Vipul Aggarwal, Co-Founder of Goodservice, believes it is a product that will be used by millions of people every day; it should be a part of people’s lives and helping them live a better life. He claims to be already witnessing such behaviour among Goodservice’s current users.
According to Aakrit Vaish, CEO of Haptik, chat or messaging apps are the most native and convenient experience on mobile. An avid mobile app user spends more than 70% of his time on a smartphone on a messaging app. The space is still evolving, but over the next five years chat-based personal assistance will become the one-stop shop for all work/tasks that need to be accomplished on mobile. What are called apps today, will fundamentally become buttons within a messaging interface.
Ankur Singla, CEO of Helpchat believes it’s just the beginning. “The continued evolution of mobile messaging is a direct result of how messaging apps have transformed our use of mobile devices. The voice call has given way to the message and mobile web users are increasingly choosing to message rather than browse. Exciting times lie ahead!” The world of tech startups seems to be coalescing around how messaging will be the big Meta trend for the next three to four years. In the coming years, expect to see smarter and more intuitive messaging that offers a wider range of functionalities and powers higher customer engagement than ever before.
Deepak Ravindran, CEO of Lookup believes that “ Day by day much people are discovering that chat platform is not just a world in which they can interact with people, but also a platform for accomplishing various day to day tasks. Chat based personal assistant apps use one single platform. It is being explored by many startups to build their businesses. It is very appealing for they could solve the ever existing problems of miscommunication, time lag and several other redundancies through chat.”
Chat-based applications such as WeChat in China, Magic in the US and Whatsapp are gaining traction. And though the future looks promising with more and more people turning to them as a way of life, challenges in terms of geographical expansion and quick servicing, scaling and natural language processing abound in the way of chat based assistants.
A Quick Look At The Challenges As Foreseen By The Players
Expanding geographically also poses challenges in terms of the right framework, understanding local demographics, hiring the right people, and in successful execution.
The players are following a mix of monetisation models ranging from a per lead fee, to commissions on transactions, and ad revenues.
A quick look at the number of downloads, chat sessions, average response time, and number of merchants gives an idea about the increasing popularity of chat-based assistants, powered with the rising surge of hyperlocal commerce and home services sector.
The last few months have seen increased funding pouring in the sector. Helpchat raised over $16 Mn (INR 100 Cr.) in Series B round led by Sequoia in May, 2015. Previously, it had raised $5 Mn in from existing venture investor Sequoia Capital in July 2014. The startup has previously raised INR 1 Cr from Sequoia in a seed round in September 2011. Just a week ago, it picked up an undisclosed amount of funding from Gurgaon-based venture fund, Trifecta Capital Advisors LLP.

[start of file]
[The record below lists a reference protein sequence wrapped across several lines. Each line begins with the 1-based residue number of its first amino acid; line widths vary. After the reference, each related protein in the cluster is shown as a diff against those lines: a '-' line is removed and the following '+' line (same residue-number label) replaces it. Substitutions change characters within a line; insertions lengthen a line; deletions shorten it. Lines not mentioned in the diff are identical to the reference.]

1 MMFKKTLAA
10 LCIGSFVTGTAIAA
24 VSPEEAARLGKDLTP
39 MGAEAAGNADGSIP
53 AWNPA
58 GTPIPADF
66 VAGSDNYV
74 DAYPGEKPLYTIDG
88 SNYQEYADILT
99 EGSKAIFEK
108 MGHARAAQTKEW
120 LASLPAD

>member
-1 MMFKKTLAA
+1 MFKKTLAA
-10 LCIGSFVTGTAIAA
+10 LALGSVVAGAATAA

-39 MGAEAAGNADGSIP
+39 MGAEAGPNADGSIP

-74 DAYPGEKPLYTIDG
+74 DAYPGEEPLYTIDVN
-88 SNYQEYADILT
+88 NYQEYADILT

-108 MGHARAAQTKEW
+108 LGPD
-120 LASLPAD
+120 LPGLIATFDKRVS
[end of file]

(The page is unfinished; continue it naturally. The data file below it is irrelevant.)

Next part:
Lookup raised two rounds this year. In October, it raised $2.5 Mn in Series A round of funding. The round was led by Vinod Khosla’s personal fund Khosla Impact which also saw participation from Twitter co-founder Biz Stone, Narayana Murthy’s Catamaran Ventures and Global Founders Capital, the European investment fund from Rocket Internet’s Samwer brothers. Earlier this year in January, it raised a total INR 2.4 Cr. in seed round of funding which included Japanese investors DeNA Co and Teruhide Sato, who is the CEO of Netprice, MKS Switzerland SA, and Infosys co-founder Kris Gopalakrishnan.
Haptik meanwhile raised $1 Mn in its first round of funding led by Kalaari Capital in September last year. Similarly, Goodservice has raised $1.6 Mn in a funding round led by Sequoia Capital in June, 2015.
Currently, as Vipul puts it, all players are focused on customer acquisition and building a product which is the first choice of customers when they need any service or product. As per Aakrit, it’s too early to call any winners or say how many will hold their ground. It is expected to pan out like the e-commerce market where there will be three-four big players, and a lot of small ones.”
Says Deepak, “The competition is equally tough and the basic idea is it doesn’t matter who initiated, it depends on how they execute it according to people’s needs. So the personal assistance apps that blend to the technology and keep upgrading themselves will survive in the long run.”
Helpchat’s Ankur too agrees all players are trying to expand this ecosystem, by bringing in more users into the category, and it is difficult to predict the number of players that will survive.
However, as with the signs in the other overcrowded industries, chat-based assistants too will soon see a consolidation phase. Case in point is the acquisition of Niffler by Helpchat. Incidentally, last month Helpchat also fired over 100 employees. These largely (over 70%) comprise of contracted employees and consultants in brand management, who work from home on monthly-payment basis. However, the startup believes this is not an unusual layoff, but part of the ongoing business transformation.
Whether this holds true or not, will be revealed in the coming times. Riding high on the backing from Vinod Khosla, Deepak of Lookup has already declared his ambition of making Lookup to be the Google equivalent for finding products and services offline. Chat-based assistants are using chat to disrupt local commerce in India, which as per Ravindran is a $750 Bn industry.
No wonder, with India having one of the highest shop densities in the world and over 45 Mn local businesses, the chat-based commerce is a hot category to watch out for.